he boss of the Titan submersible repeatedly shrugged off safety concerns over the doomed vessel, according to reports of newly unearthed emails.
OceanGate CEO Stockton Rush is said to have ignored warnings from leading deep sea exploration specialist Rob McCallum that he was potentially putting his clients at risk.
The development came the Transportation Safety Board of Canada said an investigation is set to take place as a team of its investigators were deployed to St John’s to “gather information, conduct interviews and assess the occurrence”.
The broadcaster said it had seen messages where McCallum told Mr Rush that he was potentially putting his clients at risk and asked him to halt operations until it had been classified by an independent body.
Mr Rush allegedly responded that he was “tired of industry players who try to use a safety argument to stop innovation”.
The tense exchange ended when OceanGate’s lawyers threatened legal action, Mr McCallum claimed.
He wrote to the OceanGate boss in March 2018: “I think you are potentially placing yourself and your clients in a dangerous dynamic.
“In your race to [the] Titanic you are mirroring that famous catch cry: ‘She is unsinkable’”.
Mr Rush expresses frustration with the criticism of Titan’s safety measures.
He wrote: “We have heard the baseless cries of ‘you are going to kill someone’ way too often. I take this as a serious personal insult.”
OceanGate did not comment when approached for comment by the Standard.
Mr McCallum told the BBC he repeatedly urged the company to seek certification for the Titan before using it for commercial tours, which he says never happened.
Tributes have since been paid to the Titan’s passengers and pilot, with the families of Shahzada Dawood and his son Suleman, from south west London, and British billionaire Hamish Harding describing them as “beloved” and “dedicated”.
OceanGate’s chief executive Mr Rush and French national Paul-Henri Nargeolet were also confirmed to have died in the incident 1,600ft from the wreck of the ocean liner which sank in 1912 off the coast of Canada.
In a short statement confirming the investigation, the TSB said: “The TSB is launching an investigation into the fatal occurrence involving the Canadian-flagged vessel Polar Prince and the privately operated submersible Titan.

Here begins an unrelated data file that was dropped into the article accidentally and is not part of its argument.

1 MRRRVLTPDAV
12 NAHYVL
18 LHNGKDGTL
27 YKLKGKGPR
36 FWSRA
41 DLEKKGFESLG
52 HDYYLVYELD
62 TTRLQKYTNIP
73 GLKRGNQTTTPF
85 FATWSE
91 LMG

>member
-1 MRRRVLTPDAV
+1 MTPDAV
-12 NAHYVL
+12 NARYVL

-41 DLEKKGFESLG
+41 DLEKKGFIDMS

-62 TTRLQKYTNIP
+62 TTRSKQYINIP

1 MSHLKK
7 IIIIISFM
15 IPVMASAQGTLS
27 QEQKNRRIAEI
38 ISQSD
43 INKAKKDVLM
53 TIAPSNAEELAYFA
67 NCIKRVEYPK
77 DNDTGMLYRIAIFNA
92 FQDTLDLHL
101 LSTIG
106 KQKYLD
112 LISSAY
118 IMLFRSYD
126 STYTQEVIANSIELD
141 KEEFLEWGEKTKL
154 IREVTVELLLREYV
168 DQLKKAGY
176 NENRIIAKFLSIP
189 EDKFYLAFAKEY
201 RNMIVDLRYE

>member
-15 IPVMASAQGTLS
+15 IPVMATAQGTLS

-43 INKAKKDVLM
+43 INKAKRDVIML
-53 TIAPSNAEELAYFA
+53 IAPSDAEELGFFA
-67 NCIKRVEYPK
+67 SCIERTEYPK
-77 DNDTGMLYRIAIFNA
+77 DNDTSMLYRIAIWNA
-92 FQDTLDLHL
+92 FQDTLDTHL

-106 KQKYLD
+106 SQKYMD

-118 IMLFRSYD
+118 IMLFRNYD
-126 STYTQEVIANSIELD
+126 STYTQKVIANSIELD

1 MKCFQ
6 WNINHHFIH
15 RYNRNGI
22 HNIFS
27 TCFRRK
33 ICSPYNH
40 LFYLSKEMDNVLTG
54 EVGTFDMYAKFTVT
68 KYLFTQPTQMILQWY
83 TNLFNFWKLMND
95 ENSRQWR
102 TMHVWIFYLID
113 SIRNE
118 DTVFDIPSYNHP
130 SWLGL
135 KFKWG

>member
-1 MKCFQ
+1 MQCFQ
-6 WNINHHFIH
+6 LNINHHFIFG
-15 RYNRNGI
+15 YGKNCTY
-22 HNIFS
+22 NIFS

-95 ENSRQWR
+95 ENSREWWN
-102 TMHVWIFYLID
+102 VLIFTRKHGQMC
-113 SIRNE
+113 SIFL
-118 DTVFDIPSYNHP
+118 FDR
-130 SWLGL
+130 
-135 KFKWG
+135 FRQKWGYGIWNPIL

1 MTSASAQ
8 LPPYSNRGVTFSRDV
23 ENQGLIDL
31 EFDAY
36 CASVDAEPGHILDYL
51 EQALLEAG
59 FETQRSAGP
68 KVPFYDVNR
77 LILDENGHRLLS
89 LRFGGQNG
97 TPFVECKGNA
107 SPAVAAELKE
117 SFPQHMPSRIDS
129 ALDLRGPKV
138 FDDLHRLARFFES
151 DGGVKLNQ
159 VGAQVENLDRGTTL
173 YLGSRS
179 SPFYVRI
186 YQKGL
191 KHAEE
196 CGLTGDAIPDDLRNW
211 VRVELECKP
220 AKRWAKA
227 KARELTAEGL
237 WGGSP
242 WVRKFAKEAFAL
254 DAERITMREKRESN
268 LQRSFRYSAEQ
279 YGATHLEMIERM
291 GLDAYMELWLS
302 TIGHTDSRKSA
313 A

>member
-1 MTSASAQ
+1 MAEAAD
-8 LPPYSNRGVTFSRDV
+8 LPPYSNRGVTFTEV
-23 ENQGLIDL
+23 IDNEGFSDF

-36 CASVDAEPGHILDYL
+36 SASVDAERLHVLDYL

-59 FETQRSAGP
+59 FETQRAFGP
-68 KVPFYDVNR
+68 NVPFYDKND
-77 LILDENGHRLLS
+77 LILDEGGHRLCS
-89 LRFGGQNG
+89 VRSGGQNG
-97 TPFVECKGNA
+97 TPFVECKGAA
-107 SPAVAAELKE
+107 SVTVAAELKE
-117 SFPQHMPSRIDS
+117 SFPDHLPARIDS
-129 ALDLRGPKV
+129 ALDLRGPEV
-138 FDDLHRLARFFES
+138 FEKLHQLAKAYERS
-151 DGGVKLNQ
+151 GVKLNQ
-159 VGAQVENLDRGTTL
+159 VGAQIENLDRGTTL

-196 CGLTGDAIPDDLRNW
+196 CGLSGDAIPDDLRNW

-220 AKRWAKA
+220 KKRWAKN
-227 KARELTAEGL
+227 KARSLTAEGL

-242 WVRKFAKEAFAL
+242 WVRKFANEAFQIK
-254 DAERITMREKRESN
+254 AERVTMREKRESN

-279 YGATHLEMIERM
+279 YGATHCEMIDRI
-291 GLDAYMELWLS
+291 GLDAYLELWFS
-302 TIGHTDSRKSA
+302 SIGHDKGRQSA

“In accordance with the Canadian Transportation Accident Investigation and Safety Board Act and international agreements, the TSB… will conduct a safety investigation regarding the circumstances of this operation conducted by the Canadian-flagged vessel Polar Prince.
“A team of TSB investigators is travelling to St John’s, Newfoundland and Labrador to gather information, conduct interviews and assess the occurrence.
“In the coming days, we will co-ordinate our activities with other agencies involved.”
The TSB will not determine civil or criminal liability and conducts investigations for “the advancement of transportation safety”.
After the catastrophic implosion of the vessel, the other co-founder of OceanGate, Guillermo Sohnlein, defended the firm – describing regulations surrounding visits to the Titanic wreckage as “tricky to navigate”.
On Friday, five red roses were left in St John’s harbour in memory of the pilot and four passengers, with each displaying a message saying “RIP” followed by their name.
The submersible lost contact with the tour operator an hour and 45 minutes into the two-hour descent to the wreckage, with the vessel reported missing eight hours after communication was lost.
In the days that followed the report that Titan had gone missing, the US Coast Guard said the vessel had a depleting oxygen supply that was expected to run out on Thursday.
A report from The Wall Street Journal said the US navy had detected a sound in the search area for the submersible on Sunday that was consistent with an implosion.
The Associated Press, citing a senior military official, reported that the navy passed on the information to the Coast Guard, which continued its search because the data was not considered by the navy to be definitive.
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